“Fundamentalist” is a term that is frequently bandied about in the news media these days. Casually invoked to describe anyone who seems to hold some sort of vaguely-perceived traditional religious belief—be they a Bible Baptist TV preacher, a Hasidic rabbi, a Mormon housewife, or a soldier of the Islamic Jihad—the word has become so overused as to be nearly useless.

When used within the North American historical context, however, there are precedents for the use of this term which restores a sense of descriptive cohesion. Fundamentalism was a movement that arose in the late 19th and early 20th centuries within American Protestantism reacting against “modernist” theology and biblical criticism as well as changes in the nation’s cultural and social scene. Taking its name from The Fundamentals (1910-1915), a twelve-volume set of essays designed to combat Liberal theology, the movement grew by leaps and bounds after World War I.

During the 1920s, fundamentalists waged a war against modernism in three ways: by (unsuccessfully) attempting to regain control of Protestant denominations, mission boards, and seminaries; by supporting (with mixed success) Prohibition, Sunday “blue laws,” and other measures defending traditional Protestant morality and sensibilities; and (fairly successfully) by attempting to stop the teaching of evolution in the public schools, a doctrine which they saw as inextricably linked to the development of “German” higher criticism and the source of the Great War.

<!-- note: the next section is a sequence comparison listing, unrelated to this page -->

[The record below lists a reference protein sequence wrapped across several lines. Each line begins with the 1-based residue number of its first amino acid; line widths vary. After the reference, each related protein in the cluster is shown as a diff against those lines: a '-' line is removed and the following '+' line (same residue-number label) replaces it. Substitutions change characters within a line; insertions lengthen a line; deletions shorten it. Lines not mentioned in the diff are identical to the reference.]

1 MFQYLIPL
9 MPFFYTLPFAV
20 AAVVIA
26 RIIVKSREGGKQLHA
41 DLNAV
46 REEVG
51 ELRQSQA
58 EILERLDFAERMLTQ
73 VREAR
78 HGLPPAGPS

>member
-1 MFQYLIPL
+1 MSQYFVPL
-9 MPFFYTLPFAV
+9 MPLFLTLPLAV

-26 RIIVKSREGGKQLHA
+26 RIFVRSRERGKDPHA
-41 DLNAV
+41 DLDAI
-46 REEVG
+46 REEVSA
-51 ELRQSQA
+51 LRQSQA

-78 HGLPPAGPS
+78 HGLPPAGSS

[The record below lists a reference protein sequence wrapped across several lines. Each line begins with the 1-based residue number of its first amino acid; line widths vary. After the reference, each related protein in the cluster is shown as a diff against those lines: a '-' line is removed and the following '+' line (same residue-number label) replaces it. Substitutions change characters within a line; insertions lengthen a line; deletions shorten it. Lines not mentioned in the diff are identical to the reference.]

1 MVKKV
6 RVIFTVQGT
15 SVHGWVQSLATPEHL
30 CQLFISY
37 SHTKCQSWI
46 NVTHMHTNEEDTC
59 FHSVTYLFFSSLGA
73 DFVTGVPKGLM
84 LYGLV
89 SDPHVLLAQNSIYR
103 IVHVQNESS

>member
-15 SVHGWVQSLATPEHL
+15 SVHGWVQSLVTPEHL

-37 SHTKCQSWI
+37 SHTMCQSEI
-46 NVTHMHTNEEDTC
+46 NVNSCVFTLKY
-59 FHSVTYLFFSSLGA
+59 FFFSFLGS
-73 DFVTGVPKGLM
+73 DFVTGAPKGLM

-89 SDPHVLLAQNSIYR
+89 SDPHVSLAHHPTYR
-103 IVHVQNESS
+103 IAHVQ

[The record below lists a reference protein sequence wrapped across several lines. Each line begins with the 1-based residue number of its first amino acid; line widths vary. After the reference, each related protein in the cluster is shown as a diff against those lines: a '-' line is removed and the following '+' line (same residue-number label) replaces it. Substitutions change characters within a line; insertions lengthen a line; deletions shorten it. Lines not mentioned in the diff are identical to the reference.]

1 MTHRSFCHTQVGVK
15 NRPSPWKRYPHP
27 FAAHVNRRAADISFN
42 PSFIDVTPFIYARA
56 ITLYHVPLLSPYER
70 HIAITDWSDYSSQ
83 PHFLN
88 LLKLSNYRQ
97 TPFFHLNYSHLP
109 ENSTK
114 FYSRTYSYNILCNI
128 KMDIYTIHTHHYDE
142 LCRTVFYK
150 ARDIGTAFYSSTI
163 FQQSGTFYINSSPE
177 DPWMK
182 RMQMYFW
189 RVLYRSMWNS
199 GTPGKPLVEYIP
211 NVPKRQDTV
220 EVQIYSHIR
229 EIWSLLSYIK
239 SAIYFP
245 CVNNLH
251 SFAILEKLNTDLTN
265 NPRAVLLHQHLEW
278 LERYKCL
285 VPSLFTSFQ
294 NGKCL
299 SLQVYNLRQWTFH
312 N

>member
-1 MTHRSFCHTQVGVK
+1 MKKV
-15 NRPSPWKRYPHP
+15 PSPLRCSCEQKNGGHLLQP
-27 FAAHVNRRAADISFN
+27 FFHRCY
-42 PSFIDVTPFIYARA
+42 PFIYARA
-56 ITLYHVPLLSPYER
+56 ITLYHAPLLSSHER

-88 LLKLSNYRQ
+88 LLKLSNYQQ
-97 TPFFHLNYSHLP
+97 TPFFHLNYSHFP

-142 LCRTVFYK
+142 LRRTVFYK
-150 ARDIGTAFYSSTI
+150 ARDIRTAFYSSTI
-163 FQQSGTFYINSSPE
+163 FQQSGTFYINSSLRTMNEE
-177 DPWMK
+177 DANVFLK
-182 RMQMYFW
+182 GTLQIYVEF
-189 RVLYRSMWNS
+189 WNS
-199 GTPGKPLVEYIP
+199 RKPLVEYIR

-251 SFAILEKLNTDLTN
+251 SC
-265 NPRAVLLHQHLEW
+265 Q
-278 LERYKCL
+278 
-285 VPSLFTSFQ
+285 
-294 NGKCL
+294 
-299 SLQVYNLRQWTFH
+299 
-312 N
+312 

This last strategy resulted in the infamous Scopes Trial fiasco of 1925 (later fictionalized in the highly inaccurate play and film Inherit the Wind), in which a substitute biology teacher in Dayton, TN was charged with illegally teaching evolution to his class. The circus atmosphere of the resultant trial–pitting Presbyterian layman, former Secretary of State, and three-time Democratic presidential candidate William Jennings Bryan for the prosecution against the famed Chicago criminal defense lawyer Clarence Darrow–discredited the movement in the eyes of America’s intellectual and media elites, resulting in fundamentalism’s subsequent disappearance from the nation’s cultural stage.  Since the 1940s, the term fundamentalist has come to denote a particularly aggressive style related to the conviction that the separation from cultural decadence and apostate (read liberal) churches are telling marks of faithfulness to Christ.

Most self-described fundamentalist churches today are conservative, separatist Baptist (though often calling themselves “Bible Baptist” or simply “Bible” churches) congregations such as the churches of the General Association of Regular Baptist Churches (GARBC), or the Independent Fundamental Churches of America (IFCA). Institutions associated with this movement would include Bob Jones University (Greenville, SC) and Tennessee Temple (Chattanooga, TN); representative publications would be The Sword of the Lord and The Biblical Evangelist. Concerns over doctrinal purity and issues of “first-degree separation” (the refusal to associate with groups who endorse questionable doctrinal beliefs or moral practices) and “second-degree separation” (refraining from association or identification with groups or individuals who do not practice first-degree separation) have meant that self-identified fundamentalism has been prone to constant disputes and splits.

Pentecostalism >

©Larry Eskridge, 1996. Revised 2001, 2005, 2011, 2012

Media Center